And, from 1900 and on, deadlift records and other feats of strength were seen in competitions around the world. Weight lifting also became more popular at the Olympic Games, with people continuing to set even more impressive records in the 21st century. We’ll talk about this more in the final section of the post!
How to Perform A Deadlift The Right Way
The deadlift is a simple yet effective way to strengthen your body and grow your muscles fast. But, you want to be performing this exercise correctly. We’ll go over the steps for this exercise right here.
1. Approach You Bar and Position Your Feet
The first thing you want to do is approach your bar and position your feet correctly. Your feet should be hip-width apart and planted firmly in the ground. And you want your toes to be pointed outward. Your midfoot should also be under your weight bar, but you don’t want your shins touching your bar.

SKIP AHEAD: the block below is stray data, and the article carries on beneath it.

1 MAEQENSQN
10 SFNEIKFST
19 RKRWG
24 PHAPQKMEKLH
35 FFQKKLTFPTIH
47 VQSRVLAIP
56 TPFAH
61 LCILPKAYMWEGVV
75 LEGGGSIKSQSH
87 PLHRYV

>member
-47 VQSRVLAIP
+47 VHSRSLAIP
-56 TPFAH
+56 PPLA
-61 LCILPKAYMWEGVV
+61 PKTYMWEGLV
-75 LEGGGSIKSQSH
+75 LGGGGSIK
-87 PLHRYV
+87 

2. Have The Right Grip
The grip you hold your bar with is important, but there are a few variations of grip that you can try out. We recommend using an overhand grip to hold both hands out on the bar with the palms facing down. Your hands should be shoulder-width apart.
3. Don’t Forget to Bend Your Knees
Next, you are going to want to bend your knees. Bending your knees will save you pain and stress on your body. Bend as low as you can so you can really use a lot of force to project up. And your shins should be close to the bar but not touching it.
4. Lift Your Chest Up
After, start to straighten your back out. This can be done by lifting your chest up and keeping your butt down.
5. Prepare to Lift
Then, you just need to take a deep breath and prepare to lift the bar. Tense your muscles in your core, lock your elbows and flex your glutes.
6. Lift Your Bar
To lift your bar, you want to push from your feet and lift up the bar. Once you have gotten the bar past your knees, use your hips to drive forward and get the weight over your head. You should be fully standing by the end of this step.